That’s what friends are for

By Mike Klockenbrink

Can you be a boss and a friend?

So you’ve been working at the church for a few years and doing a great job. Then you see an internal job posting for a supervisory or leadership position and you apply. You make it through the interview process and you’re offered the position.

Now you can’t wait to get started. After all, most of the people know you and they’re excited for you. But what happens when the people that used to work alongside you are now reporting to you. If you don’t think this changes things, think again.

When everyone is doing their job, leadership is easy. It’s not difficult to give someone encouragement when they’re doing great. But if they’re not doing what is required of them, it’s up to you to let them know and hold them accountable. This can be difficult regardless of what side you’re on. After all, you’ve been friends for several years.

If you were outside of work and your friend was heading down the wrong path, would you let them? If you were really their friend, you would pull them aside and try to help get them back on the right path. And why would you do that? Because you care and you hope that they would do the same for you.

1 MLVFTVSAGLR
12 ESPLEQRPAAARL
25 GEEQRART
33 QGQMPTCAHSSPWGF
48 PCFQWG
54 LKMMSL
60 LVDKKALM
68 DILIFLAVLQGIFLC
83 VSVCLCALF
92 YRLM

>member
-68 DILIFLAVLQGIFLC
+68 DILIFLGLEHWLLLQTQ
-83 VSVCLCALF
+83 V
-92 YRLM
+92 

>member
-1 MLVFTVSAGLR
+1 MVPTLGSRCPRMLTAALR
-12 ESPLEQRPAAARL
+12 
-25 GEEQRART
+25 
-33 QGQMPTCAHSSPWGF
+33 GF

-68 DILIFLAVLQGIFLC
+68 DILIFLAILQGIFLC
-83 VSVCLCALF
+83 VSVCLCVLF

So what makes this so much more difficult in the work environment? Chances are your friendship developed at a peer level and now they work for you. This doesn’t mean that you still can’t be friends. It means you will probably have to work at it a little harder. The last thing you want to do is show favoritism towards your friend. Your friend definitely doesn’t want you to be tougher on them to make your point with everyone else. There has to be a balance.

The reality is that prior to you becoming your friend’s supervisor you would have said something to them if they weren’t doing their job anyway. So why wouldn’t you do the same for them now? After all, aren’t you still friends? Nobody ever said that leadership is easy. But it doesn’t always have to be difficult. If you care for those under your leadership, then you care for them during the good times and the not so good.

Does this mean you have to be friends with everyone that works for you? No, but it doesn’t mean that you can’t have friends that work for you either.

Mike Klockenbrink is chief of staff at Lakeside Church, Folsom, CA.


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